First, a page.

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The Spokesman-Review Newspaper
Spokane, Washington  Est. May 19, 1883

Title run by Washington State women’s basketball shows a sea change within a deep Pac-12

Washington State’s run through the Pac-12 Conference Tournament didn’t happen by accident. The conference as a whole has been as deep as any in the nation.  (Courtesy of Washington State athletics)
By Billy Witz New York Times

LAS VEGAS – When Ula Motuga, standing atop a ladder, clipped a strand of the net and raised her arms triumphantly overhead, of course she was admiring the view of her Washington State teammates, coaches and family members on the confetti-covered court below.

But it was hard for her not to gaze even farther into the distance – to a point five years ago, when she traveled halfway around the world from her home near Brisbane, Australia, to the Palouse on little more than a vision.

“It’d be lying if I told you I’d imagined this,” Motuga said, gesturing to the scene last Sunday after Washington State’s 65-61 victory over UCLA in the Pac-12 Conference Tournament final to clinch the first conference title for any Washington State women’s team.

But here the Cougars were, carried by the vision that coach Kamie Ethridge laid out and led Sunday by Charlisse Leger-Walker, their maestro of a point guard. Leger-Walker earned the tournament’s most outstanding player award after a final in which she had 23 points, seven rebounds, three assists and innumerable moments when she bent the game to her will.

In their run to the championship game, which included knocking off second-seeded Utah in the quarterfinals and staving off third-seeded Colorado in the semifinals, the Cougars hardly looked the part of the seventh seed.

Except that this is the Pac-12, which may not have South Carolina (the unbeaten reigning Division I champion) or Connecticut (and all those national championships), but can confidently plant its flag as the most formidable women’s basketball conference in the country.

Pac-12 teams were 115-20 in nonconference games this season, their 85.2 winning percentage the best of any conference since 2011-12, excluding the pandemic-affected 2020-21 season. That resume has Oregon, which limped to a 17-14 finish, holding out hope that it will be selected for the NCAA Tournament despite being the ninth seed in the conference tournament.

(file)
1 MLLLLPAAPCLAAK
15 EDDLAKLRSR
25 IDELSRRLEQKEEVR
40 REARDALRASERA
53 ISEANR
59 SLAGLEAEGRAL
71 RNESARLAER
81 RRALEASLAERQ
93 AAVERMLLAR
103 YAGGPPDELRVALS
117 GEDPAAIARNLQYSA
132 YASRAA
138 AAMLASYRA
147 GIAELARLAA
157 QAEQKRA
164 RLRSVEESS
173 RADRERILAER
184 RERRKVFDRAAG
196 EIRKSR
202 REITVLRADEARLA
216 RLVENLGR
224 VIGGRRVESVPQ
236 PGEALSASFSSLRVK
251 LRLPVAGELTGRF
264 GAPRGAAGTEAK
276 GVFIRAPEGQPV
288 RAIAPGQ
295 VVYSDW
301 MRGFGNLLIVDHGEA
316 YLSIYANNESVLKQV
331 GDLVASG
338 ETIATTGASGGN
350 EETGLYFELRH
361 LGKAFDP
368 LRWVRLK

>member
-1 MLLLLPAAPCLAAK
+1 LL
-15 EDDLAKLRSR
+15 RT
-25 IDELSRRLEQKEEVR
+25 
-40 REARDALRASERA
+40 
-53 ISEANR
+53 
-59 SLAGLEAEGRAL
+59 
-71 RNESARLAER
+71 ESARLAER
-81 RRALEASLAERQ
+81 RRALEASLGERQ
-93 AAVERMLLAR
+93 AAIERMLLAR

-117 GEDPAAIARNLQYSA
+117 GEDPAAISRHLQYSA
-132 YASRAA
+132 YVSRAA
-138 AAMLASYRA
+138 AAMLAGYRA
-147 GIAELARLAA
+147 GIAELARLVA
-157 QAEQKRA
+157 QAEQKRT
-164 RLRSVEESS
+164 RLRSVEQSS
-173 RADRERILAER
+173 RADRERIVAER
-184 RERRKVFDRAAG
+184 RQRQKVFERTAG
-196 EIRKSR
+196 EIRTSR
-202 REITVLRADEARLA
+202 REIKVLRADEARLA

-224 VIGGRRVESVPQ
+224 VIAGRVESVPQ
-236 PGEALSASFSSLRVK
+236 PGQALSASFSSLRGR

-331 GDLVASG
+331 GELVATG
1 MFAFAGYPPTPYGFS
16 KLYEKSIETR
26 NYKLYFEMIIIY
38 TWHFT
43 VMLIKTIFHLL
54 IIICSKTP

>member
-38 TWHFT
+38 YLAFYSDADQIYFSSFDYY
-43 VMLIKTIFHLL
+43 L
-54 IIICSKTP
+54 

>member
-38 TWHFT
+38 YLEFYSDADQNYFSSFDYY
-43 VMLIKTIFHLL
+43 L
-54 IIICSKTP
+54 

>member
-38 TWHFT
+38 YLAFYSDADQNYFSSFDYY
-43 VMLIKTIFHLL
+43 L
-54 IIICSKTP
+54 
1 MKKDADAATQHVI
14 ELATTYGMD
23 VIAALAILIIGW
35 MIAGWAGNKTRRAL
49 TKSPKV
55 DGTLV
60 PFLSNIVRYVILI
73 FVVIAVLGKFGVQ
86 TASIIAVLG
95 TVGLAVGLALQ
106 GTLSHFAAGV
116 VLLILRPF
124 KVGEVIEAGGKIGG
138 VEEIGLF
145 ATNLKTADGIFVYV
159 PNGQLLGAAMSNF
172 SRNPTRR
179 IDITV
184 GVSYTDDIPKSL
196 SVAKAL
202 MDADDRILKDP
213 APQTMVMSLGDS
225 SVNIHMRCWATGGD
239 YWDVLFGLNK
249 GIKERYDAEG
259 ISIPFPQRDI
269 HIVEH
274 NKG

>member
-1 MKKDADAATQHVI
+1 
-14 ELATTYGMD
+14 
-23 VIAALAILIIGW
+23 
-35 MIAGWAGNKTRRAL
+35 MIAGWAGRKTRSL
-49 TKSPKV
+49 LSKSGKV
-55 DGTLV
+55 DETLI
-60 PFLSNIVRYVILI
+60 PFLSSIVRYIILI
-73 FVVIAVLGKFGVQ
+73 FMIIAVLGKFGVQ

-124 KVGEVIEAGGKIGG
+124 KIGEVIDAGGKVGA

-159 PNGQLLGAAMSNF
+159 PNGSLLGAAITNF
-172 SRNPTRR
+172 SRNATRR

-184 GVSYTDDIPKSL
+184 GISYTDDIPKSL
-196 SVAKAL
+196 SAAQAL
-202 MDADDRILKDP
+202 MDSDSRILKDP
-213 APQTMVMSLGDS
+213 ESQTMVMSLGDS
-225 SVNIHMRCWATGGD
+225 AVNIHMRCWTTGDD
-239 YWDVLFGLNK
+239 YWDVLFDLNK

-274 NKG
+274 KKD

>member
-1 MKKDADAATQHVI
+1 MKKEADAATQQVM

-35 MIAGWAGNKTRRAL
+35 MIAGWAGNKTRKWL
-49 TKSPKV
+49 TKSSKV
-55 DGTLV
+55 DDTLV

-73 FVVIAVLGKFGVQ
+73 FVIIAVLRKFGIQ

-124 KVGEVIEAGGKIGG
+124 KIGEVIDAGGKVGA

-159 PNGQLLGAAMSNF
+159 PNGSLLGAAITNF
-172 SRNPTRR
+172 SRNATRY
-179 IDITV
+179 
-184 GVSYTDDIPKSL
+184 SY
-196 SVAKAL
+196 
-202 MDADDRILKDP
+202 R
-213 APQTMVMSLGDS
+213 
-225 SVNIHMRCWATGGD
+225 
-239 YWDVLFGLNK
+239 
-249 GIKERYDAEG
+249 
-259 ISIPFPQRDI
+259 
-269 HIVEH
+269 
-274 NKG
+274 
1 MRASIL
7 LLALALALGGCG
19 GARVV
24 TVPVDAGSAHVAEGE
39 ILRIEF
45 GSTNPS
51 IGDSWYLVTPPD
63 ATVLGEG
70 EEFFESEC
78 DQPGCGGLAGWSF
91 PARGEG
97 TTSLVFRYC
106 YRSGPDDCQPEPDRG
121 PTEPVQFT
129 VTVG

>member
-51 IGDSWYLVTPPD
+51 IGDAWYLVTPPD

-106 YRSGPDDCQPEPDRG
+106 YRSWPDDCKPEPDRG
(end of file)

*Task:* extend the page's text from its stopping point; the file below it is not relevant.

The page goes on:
After Washington State beat Colorado on Friday night to set up a final between the fifth and seventh seeds, Buffaloes coach JR Payne noted: “It’s not just, ‘Whoa, one team played out of their mind and upset somebody.’ They were the two best teams this weekend.”

That would not have been the case a decade ago.

Stanford owned the Pac-12 much the way that Connecticut dominated the Big East, Baylor ruled the Big 12 Conference and Tennessee reigned in the Southeastern Conference – with only occasional resistance.

“The joke was it was Stanford and the 11 dwarfs,” said UCLA coach Cori Close, whose team rallied from a 16-point deficit to upset Stanford in the semifinals.

Stanford coach Tara VanDerveer, though, told the other coaches in the conference it did not have to be this way. She encouraged them to schedule strategically, to refrain from being negative when recruiting against one another, and to use their platforms to promote players around the conference, not just the ones on their own team.

“Everybody had to be willing to say we’re last in the Power Five, we have to take off our institutional hats and do this thing together,” Close said.

Since then, Stanford has reasserted itself among the nation’s elite, and others have intermittently joined the Cardinal. Stanford won the national championship two years ago, beating another Pac-12 school, Arizona, in the title game. Oregon, Oregon State, Washington and California have also reached Final Fours since 2013.

Utah, which ended the regular season ranked third in the Associated Press poll and earned a share of the regular-season conference title, is capable of reaching the Final Four.

The coaches’ bonhomie has remained mostly intact even in the transfer portal era, where players can bounce from school to school, even in the same conference. Ten players transferred within the Pac-12 after last season. Included in that number is Utah forward Alissa Pili, who has blossomed into a national player of the year candidate after transferring from USC.

“Any time you have the dynamics that are the overflow of the transfer portal, you have to deal with that stuff,” said Theresa Gould, the Pac-12 deputy commissioner who oversees women’s basketball. “But it hasn’t impacted our ability to band together when we need to be strategic.”